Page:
Tremonti: New Bretton Woods is Key Proposal in My Book

11 de marzo de 2008

March 11, 2008 (LPAC)--Former Italian Finance Minister Giulio Tremonti's call for a New Bretton Woods has become the headline story in at least a dozen websites in Italy as of today, based on an interview Tremonti gave to Italyglobalnation, a service run by the national press agency ADN-Kronos, entirely focussed on the new Bretton Woods. Ign's headline reads: "Tremonti: a global agreement to avert the crisis - The former Economics Minister to Ign: `We need a new Bretton Woods. We must govern globalization with new instruments if we do not want to be overrun.' (...)."

"A new global agreement like the one in Bretton Woods 1944, an attempt to establish a world government architecture to govern globalization after a decade in which ‘the economy ran politics’. This is Giulio Tremonti's recipe for facing the economic crisis which is arriving in Europe."

Tremonti is reported as saying that the responsibility for the crisis is to be found "in a comprehensive structure that started from the world of culture and ideas, that produced the ideological motor of this whole process. Those who built their fortunes on an ideology such as that based on the market, now find that the crisis comes from the very depths of the economy, from America, from the financial structure of the economy."

Speaking of his new book Fear and Hope, Tremonti says: "The key proposal in the book is the proposal for a new Bretton Woods, that is, a new global agreement on the terms of currency exchange and trade. This is exactly the opposite of anti-globalization [i.e. Tremonti is not against "global" trade, he wants to save it from the crisis -ed.], is the opposite of a chain of errors that would lead to a crisis which I want to avert with instruments for governing globalization. In 1944, in New Hampshire, those responsible for politics and economics in the world agreed on some issues that remained in place for half a century. This is what I believe we must do: understand that the crisis is not banal, but fundamental; it is not conjunctural but structural."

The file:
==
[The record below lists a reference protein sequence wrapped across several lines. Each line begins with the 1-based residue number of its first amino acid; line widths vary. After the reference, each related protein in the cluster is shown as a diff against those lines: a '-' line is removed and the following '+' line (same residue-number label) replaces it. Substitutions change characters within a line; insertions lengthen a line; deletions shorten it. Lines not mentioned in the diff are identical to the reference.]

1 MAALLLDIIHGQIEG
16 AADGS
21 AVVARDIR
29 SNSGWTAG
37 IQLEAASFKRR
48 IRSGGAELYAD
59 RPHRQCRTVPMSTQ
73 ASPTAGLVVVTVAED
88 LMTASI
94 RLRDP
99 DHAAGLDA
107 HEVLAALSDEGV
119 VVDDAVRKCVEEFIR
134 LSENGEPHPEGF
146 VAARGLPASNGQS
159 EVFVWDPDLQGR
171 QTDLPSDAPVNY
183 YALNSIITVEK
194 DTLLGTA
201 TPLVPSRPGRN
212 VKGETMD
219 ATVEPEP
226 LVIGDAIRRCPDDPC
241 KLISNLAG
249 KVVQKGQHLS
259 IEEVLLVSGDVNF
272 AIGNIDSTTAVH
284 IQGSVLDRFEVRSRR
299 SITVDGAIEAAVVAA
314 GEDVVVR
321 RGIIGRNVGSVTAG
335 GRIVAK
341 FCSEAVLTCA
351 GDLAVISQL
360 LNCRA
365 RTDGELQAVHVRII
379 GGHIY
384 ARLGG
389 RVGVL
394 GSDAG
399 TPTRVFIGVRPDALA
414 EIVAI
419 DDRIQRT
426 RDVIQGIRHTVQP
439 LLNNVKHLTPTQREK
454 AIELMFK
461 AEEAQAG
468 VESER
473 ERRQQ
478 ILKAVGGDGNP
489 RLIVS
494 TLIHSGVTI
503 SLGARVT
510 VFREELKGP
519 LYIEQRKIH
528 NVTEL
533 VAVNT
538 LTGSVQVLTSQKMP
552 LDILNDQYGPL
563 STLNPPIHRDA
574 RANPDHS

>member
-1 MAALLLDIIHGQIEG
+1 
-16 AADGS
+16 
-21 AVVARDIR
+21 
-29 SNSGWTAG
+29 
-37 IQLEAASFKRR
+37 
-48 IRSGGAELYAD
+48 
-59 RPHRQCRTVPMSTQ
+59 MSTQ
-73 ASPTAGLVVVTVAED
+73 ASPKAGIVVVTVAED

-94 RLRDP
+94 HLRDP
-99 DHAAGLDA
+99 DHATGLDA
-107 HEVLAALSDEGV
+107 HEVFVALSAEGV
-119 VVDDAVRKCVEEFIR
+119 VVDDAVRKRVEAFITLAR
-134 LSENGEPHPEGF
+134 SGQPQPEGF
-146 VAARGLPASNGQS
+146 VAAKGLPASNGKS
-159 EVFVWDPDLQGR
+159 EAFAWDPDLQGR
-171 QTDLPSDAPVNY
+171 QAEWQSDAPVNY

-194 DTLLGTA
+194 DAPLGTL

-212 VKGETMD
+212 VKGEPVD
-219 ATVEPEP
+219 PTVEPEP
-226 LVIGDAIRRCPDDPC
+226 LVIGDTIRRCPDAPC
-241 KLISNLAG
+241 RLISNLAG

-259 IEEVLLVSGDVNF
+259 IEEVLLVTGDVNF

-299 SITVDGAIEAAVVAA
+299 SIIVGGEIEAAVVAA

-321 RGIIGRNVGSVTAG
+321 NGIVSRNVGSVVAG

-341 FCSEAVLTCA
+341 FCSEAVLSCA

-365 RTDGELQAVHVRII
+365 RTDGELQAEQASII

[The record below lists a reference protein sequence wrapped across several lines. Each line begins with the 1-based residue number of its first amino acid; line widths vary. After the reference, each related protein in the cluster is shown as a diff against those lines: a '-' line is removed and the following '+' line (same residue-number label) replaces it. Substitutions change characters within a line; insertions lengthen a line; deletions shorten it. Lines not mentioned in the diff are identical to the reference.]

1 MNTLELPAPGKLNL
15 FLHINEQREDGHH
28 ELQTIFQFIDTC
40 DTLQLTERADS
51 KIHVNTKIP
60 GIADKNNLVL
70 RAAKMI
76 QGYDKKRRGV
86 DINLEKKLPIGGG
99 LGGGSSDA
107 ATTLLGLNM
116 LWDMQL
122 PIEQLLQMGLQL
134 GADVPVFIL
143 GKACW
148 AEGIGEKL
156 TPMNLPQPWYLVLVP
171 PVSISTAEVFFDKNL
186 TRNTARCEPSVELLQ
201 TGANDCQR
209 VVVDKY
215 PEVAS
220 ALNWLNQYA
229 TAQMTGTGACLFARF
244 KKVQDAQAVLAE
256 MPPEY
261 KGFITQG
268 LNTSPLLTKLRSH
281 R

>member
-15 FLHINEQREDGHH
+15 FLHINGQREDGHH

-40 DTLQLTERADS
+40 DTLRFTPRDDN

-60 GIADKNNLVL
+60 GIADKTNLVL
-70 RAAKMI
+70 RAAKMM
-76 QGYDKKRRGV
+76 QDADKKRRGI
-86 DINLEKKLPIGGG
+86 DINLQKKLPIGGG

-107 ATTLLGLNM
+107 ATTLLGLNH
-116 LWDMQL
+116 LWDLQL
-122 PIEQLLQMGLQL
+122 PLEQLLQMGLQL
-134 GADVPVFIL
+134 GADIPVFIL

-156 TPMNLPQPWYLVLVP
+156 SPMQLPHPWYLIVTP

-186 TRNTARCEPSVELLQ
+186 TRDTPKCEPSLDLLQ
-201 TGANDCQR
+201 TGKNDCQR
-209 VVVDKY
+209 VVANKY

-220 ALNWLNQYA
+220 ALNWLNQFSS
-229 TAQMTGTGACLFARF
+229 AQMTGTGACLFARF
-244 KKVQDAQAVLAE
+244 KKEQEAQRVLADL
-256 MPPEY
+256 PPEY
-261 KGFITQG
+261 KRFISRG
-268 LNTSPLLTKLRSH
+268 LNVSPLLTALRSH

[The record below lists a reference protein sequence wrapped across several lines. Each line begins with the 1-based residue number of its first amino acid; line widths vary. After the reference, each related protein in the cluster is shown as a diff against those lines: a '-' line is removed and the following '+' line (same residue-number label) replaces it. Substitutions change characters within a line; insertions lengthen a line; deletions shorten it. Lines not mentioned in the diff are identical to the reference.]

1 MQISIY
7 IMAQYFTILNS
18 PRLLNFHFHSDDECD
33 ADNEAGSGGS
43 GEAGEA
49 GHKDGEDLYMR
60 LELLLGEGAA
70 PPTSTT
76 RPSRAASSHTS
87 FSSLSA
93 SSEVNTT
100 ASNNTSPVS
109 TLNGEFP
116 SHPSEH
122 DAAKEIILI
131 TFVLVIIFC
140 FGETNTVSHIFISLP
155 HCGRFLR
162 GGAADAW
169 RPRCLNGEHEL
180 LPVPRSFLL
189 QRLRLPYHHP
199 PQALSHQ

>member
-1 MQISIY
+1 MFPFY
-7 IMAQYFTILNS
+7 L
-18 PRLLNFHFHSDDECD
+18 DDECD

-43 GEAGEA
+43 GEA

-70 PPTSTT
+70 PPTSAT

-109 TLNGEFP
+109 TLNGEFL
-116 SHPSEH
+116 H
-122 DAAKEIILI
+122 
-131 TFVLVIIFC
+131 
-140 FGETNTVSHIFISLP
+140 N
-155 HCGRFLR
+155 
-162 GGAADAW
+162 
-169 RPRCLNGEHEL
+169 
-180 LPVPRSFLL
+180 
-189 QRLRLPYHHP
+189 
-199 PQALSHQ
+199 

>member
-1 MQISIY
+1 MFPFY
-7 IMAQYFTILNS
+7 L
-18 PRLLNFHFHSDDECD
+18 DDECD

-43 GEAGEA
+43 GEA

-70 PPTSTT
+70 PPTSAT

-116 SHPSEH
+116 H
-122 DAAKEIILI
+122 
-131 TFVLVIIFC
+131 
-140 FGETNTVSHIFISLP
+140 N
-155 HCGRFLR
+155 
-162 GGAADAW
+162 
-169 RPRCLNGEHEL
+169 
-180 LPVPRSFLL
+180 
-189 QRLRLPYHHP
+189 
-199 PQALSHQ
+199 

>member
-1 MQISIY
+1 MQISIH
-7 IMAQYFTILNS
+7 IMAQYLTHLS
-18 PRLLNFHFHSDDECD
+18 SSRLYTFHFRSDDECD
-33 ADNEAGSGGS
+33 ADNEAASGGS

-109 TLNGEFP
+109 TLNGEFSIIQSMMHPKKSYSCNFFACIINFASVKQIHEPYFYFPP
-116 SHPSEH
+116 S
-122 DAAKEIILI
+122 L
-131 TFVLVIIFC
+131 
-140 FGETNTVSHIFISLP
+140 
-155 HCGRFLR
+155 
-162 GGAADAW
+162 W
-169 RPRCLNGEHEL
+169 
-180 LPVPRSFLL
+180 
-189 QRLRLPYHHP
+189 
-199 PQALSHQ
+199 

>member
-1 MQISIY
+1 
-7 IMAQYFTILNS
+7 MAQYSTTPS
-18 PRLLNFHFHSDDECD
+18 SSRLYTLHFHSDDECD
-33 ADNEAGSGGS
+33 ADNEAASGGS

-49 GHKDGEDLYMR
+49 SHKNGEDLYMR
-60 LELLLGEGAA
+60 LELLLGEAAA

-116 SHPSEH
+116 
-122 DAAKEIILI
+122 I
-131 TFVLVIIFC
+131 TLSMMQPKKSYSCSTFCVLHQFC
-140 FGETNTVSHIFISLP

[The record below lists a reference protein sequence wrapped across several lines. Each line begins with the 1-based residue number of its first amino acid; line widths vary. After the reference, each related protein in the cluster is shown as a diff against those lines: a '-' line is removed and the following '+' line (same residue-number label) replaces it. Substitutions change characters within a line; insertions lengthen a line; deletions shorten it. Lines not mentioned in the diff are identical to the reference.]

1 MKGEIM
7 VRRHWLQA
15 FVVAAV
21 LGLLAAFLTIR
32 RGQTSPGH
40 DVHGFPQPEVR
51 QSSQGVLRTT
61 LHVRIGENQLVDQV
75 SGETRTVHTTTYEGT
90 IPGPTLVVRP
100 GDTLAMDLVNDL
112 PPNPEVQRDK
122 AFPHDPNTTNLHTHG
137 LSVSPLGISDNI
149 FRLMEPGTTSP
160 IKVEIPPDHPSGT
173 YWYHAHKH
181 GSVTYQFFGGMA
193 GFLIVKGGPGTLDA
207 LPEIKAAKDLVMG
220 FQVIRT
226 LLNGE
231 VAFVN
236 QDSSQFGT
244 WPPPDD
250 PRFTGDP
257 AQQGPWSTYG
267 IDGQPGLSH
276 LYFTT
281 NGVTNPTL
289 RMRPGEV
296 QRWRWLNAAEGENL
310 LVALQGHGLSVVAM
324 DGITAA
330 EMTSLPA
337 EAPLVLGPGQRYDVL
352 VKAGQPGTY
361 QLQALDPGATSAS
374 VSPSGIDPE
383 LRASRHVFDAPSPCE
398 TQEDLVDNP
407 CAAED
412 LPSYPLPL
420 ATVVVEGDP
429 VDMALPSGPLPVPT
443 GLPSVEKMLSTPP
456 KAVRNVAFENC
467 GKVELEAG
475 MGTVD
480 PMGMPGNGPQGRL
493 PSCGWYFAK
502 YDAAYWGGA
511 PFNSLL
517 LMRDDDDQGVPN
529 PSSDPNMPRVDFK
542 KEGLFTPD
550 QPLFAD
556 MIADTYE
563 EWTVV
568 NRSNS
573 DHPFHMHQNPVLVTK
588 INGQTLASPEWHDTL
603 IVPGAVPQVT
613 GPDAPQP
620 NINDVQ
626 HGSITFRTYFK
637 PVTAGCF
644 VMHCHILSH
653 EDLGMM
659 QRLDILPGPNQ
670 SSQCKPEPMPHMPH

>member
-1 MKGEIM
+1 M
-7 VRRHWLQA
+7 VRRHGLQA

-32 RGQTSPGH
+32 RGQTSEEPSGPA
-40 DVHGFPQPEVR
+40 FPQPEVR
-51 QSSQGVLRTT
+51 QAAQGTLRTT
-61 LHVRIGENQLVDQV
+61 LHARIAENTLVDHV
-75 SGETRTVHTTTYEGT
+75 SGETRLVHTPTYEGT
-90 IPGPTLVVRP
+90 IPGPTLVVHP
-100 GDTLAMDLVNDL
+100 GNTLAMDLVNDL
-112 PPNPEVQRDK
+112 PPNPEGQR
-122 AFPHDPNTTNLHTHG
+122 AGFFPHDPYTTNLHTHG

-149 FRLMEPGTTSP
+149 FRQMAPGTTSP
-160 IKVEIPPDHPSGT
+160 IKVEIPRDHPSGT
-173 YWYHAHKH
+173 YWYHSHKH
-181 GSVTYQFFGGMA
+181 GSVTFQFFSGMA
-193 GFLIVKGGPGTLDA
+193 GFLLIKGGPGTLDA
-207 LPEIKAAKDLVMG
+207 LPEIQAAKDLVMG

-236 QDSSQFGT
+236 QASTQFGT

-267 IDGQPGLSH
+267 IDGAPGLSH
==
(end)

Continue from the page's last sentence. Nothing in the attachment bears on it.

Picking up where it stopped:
Interest rate cuts and tax cuts do not have "great effects on the current crisis. Liquidity injections are not a radical cure; it is a counterproductive way of keeping sick people alive. Now, I believe that we need new instruments. The paradigm has changed... it is fundamental that we understand the intensity of the crisis and change the paradigm to avoid it: Bretton Woods."

Readers familiar with Lyndon LaRouche's proposal for a New Bretton Woods, of which there are many in Italy, where the parliament has twice passed resolutions in favor of such financial reorganization, will recognize his influence in Tremonti's proposals.